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Emerson & Renwick and the University of Warwick (WMG)

UK-based consortium established to develop prototype solid-state batteries

Fri, 08/27/2021 - 13:27 -- paul Crompton

A consortium of seven UK-based organisations has signed a memorandum of understanding to develop prototype solid-state batteries for automotive applications. 

The collaboration will combine industry and academia to produce cells using scalable manufacturing techniques that “leapfrog the cost-effectiveness and performance achieved elsewhere”. 

The consortium comprises of: Johnson Matthey, Faraday Institution, Britishvolt, Oxford University, UK Battery Industrialisation Centre, Emerson & Renwick and the University of Warwick (WMG).

The preliminary design for a prototyping facility has been developed. However, funding is still to be put in place. 

It’s hoped the facility will enable solid-state battery technology to be developed in UK university laboratories, and improve the manufacturing and testing of prototype batteries.

David Greenwood (pictured), professor of Advanced Propulsion Systems, and CEO of WMG High Value Manufacturing Catapult, said: “Early forms of solid-state battery are already around us, but we have yet to see solutions which are both mass-manufacturable and meet the performance and cost targets for future transport applications.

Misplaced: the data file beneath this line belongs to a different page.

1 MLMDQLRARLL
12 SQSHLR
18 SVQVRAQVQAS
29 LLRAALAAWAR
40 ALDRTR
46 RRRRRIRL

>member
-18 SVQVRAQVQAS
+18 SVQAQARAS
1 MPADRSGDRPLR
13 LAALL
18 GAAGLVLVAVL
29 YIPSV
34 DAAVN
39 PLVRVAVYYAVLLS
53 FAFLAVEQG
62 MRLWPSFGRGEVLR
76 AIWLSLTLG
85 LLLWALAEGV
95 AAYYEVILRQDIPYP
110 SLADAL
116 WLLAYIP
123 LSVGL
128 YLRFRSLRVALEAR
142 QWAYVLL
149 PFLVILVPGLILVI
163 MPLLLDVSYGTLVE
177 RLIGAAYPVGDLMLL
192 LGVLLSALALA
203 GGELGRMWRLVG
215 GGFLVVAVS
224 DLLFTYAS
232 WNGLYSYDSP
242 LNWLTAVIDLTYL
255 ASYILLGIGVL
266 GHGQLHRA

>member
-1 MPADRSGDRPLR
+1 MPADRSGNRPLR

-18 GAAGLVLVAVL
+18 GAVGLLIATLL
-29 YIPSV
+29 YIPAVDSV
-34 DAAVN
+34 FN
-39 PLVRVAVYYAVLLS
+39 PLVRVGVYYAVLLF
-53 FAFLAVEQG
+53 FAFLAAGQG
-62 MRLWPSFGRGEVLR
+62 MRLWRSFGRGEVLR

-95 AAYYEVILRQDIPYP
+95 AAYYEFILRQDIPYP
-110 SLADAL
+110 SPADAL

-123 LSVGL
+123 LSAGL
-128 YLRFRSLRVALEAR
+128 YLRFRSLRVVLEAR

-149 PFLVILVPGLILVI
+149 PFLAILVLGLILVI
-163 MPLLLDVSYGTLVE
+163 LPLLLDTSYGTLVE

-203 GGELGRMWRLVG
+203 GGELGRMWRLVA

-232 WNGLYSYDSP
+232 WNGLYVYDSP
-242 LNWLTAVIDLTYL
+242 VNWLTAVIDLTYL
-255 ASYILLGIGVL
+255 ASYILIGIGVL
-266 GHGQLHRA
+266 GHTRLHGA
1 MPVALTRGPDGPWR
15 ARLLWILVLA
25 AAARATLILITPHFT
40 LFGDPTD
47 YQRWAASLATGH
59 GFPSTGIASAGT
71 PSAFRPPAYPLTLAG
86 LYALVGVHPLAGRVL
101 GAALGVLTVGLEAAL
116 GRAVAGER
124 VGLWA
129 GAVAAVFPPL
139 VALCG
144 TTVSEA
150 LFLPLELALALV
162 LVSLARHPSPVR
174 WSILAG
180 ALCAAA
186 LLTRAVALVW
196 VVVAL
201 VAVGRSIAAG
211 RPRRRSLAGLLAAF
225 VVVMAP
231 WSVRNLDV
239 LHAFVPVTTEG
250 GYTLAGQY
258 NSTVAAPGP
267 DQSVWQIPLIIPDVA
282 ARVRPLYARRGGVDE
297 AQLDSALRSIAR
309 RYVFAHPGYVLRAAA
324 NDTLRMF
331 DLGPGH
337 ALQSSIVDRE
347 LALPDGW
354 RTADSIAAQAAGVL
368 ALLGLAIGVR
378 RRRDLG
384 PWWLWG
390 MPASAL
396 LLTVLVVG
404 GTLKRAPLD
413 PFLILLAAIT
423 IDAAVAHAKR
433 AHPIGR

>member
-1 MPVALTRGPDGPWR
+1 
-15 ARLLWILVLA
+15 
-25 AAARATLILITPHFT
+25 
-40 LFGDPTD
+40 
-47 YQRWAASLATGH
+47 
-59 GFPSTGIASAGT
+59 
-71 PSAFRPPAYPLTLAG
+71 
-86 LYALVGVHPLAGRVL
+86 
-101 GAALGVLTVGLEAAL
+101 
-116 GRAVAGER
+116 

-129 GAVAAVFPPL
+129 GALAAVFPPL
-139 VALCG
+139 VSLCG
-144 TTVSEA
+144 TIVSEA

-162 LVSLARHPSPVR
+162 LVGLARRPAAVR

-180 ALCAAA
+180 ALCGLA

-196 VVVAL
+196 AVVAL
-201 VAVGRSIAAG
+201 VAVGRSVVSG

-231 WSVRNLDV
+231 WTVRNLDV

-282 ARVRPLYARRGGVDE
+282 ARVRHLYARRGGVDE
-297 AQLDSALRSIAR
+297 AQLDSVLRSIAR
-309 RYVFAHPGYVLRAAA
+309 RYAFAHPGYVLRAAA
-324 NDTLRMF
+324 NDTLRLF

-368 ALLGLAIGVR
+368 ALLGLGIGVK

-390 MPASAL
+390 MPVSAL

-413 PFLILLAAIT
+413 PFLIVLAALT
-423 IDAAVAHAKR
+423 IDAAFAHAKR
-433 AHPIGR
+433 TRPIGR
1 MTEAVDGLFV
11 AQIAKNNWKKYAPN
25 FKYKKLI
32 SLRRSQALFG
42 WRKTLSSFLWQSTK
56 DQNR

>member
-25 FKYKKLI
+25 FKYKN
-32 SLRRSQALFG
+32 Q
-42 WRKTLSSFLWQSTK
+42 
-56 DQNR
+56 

“There remains huge opportunity for innovation in this space, and this initiative will provide the route for the UK to fast-track candidate technologies to industrialisation.”

Christian Gunther, CEO, Battery Materials at Johnson Matthey, said: “The realisation of a prototype solid-state battery cell will be a great achievement for the UK battery industry, and this consortium will be a critical enabler for delivering this milestone. 

“Delivering enhanced range and safety over traditional lithium-ion battery technologies will be a key driver for battery electric vehicle adoption.” 

Solid-state batteries offer potential advantages over existing lithium-ion battery technologies, including the ability to hold more charge for a given volume and reduce costs of safety-management. 

The Faraday Institution forecasts that, in 2030, solid-state batteries could take a 7% share of the global consumer electronics battery market and a 4% share of the EV battery market.

However, there are fundamental scientific challenges that need to be addressed before they are fully commercialised, with the Faraday Institution’s SOLBAT project making progress to address these challenges over the last three years. 

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